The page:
Peterhead Football Club was established in 1891. Like their rivals some 70 miles to the west, Elgin City, Peterhead spent more than a century as a non-league side until their admittance into the Scottish Football League (now the SPFL) in 2000.
In 2014, Peterhead received their only league honour to date, topping the League Two table and gaining promotion to League One. Their stay in League One lasted only three seasons, though they came close to returning to the third tier after finishing second in the 2017/18 season. This led to a playoff, in which the club was defeated by Stenhousemuir over two legs, despite the latter having finished the season 22 points behind Peterhead.
Peterhead adopted their nickname, ‘The Blue Toon’, from their town, which itself probably comes from the fact that the historical fishermen of the port town were known for wearing blue worsted stockings. Accordingly, blue has been Peterhead FC’s primary colour since their early days.
The club’s kit first featured a badge in 1947. This first badge consisted of the club’s ‘PFC’ initials within a shield and was used for one season before being revived during the early 1960s. Several variations of the club’s initials appeared on their kits at various points in the 1980s.
In 1989, Peterhead won the Highland League title, their first such honour since 1950. To celebrate the achievement, the club adopted a new badge, which consisted of a version of the Peterhead coat of arms. In 1993, the club became a limited company and adopted their current badge. This badge consists of a downward-pointing triangle with a wavy top, representing the sea. Within the triangle is an illustration of a football and a fish—the fish representing the town’s fishing industry—superimposed over a net. The badge also features an outer ring and the club’s nickname.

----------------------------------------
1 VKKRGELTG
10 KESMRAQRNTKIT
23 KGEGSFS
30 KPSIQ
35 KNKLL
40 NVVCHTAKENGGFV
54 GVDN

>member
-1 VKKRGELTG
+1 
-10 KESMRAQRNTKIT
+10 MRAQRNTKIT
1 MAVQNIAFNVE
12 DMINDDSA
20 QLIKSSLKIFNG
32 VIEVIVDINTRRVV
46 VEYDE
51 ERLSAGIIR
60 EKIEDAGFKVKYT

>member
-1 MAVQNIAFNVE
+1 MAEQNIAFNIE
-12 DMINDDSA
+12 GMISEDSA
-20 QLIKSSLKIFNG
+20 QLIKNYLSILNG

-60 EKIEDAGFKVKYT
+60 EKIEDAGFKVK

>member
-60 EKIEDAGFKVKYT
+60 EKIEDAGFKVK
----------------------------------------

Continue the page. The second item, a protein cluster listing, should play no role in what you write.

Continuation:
For my redesign, I wanted to create something more unified and balanced. I decided to omit the triangle so as to avoid any resemblance to the much older Dunfermline Athletic badge. I illustrated a new football, encircled by two haddock fishes for the centrepiece of the badge. I also included blue and white waves to represent the sea.
For Peterhead’s home shirt, I used a blue and white colour scheme, with the waves on the body of the kit echoing the waves in the badge. The home socks are all blue, calling back to the blue worsted stockings from which the ‘Blue Toon’ gets its nickname. The away shirt colour scheme of red, white and black is taken from many historical Peterhead away strips.
As ever, I am indebted to Dave at Historical Football Kits for some of the historical information used above.